6. The defect source identifier of claim 5 wherein the LotRoute database process comprises a retrieval algorithm that retrieves wafer route information by searching for a wafer route using Lot ID as a retrieval key, and if a wafer route associated with the Lot ID is found, returning the wafer route information; otherwise by searching for the wafer route using Step ID as a retrieval key, if specified, and if a wafer route associated with the Step ID is found, returning the wafer route information, otherwise by searching for the wafer route using Tool ID as a retrieval key, if specified, and if a wafer route associated with the Tool ID is found, returning the wafer route information, otherwise by returning the default wafer route information.
Description
TECHNICAL FIELD OF THE INVENTION

[0001] The present invention relates to method and apparatus for analyzing defects that occur in processing substrates to manufacture structures such as integrated circuits, optical components, and so forth.

BACKGROUND OF THE INVENTION

[0002] Defects may occur at any stage of processing substrates (for example, semiconductor wafers) to form structures such as integrated circuits, optical components, and so forth. Generally each integrated circuit manufacturer maintains a proprietary database of sources or causes of defects that occur on a sufficiently frequent basis. In particular, if a defect occurs frequently, the database may contain a description of the defect, a source or cause of the defect, and a solution, i.e., a method to prevent the defect from recurring. For example, certain defects may occur whenever a specific semiconductor processing chamber becomes dirty. For such defects, the database might contain a solution indicating that one ought to execute a cleaning cycle for the specific semiconductor processing chamber.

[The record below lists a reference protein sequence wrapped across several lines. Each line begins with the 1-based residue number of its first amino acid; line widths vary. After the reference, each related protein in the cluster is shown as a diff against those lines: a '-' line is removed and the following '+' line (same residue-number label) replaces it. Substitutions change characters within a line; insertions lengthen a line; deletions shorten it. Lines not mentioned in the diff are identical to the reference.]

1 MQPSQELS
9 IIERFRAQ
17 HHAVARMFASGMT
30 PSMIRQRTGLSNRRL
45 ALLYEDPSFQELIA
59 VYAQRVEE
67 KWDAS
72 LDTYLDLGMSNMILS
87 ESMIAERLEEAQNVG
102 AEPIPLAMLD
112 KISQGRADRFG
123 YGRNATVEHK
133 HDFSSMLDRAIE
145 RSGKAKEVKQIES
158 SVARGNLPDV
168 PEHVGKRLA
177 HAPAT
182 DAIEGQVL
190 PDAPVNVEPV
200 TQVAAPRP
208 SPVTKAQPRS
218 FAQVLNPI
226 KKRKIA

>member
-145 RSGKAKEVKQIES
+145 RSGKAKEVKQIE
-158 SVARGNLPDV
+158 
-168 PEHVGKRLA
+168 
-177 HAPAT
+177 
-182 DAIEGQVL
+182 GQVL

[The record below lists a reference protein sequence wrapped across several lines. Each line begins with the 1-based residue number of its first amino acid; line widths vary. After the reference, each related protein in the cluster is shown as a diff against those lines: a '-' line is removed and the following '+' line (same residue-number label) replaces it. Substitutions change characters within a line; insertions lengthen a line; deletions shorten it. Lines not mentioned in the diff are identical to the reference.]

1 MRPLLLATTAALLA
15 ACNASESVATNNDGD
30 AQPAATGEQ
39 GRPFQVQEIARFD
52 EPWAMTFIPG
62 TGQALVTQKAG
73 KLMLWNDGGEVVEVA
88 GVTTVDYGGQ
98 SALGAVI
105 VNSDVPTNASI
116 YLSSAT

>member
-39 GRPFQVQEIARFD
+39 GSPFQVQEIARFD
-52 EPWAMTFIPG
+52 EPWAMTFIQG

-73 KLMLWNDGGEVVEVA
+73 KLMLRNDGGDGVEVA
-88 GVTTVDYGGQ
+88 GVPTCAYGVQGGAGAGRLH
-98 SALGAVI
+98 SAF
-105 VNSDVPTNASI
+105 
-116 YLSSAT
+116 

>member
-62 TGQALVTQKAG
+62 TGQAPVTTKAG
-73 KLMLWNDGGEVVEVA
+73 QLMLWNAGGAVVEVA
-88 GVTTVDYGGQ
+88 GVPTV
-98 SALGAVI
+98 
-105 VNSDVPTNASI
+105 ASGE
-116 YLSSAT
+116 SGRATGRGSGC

[0003] To identify defects, wafers are selected from a lot of wafers that is being processed, for example, one in every N wafers is selected. Typically, the selected wafers are inspected by tools (commonly referred to as inspection/review tools) that produce images, data, and other information relating to the selected wafers. Output from the tools may be analyzed using one or more defect analysis techniques. In accordance with one method of identifying defects, a skilled operator reviews images and data output from the inspection/review tools and/or the defect analysis techniques to identify defects on the selected wafers, and to determine a source of the identified defects. In accordance with another method of identifying defects, a defect source identifier (“DSI”), for example, a defect source identification application residing, for example and without limitation, on a server, receives defect information from various sources, for example and without limitation, from inspection/review tools. In addition, the DSI might have access to a defect knowledge library (“DKL”), for example, a defect knowledge library application, that comprises a database residing, for example and without limitation, on the same server. Lastly, the DSI might use route information from a manufacturing execution system (“MES”) to correlate the defect information with a route of the selected wafers through various semiconductor processing systems and various inspection/review tools.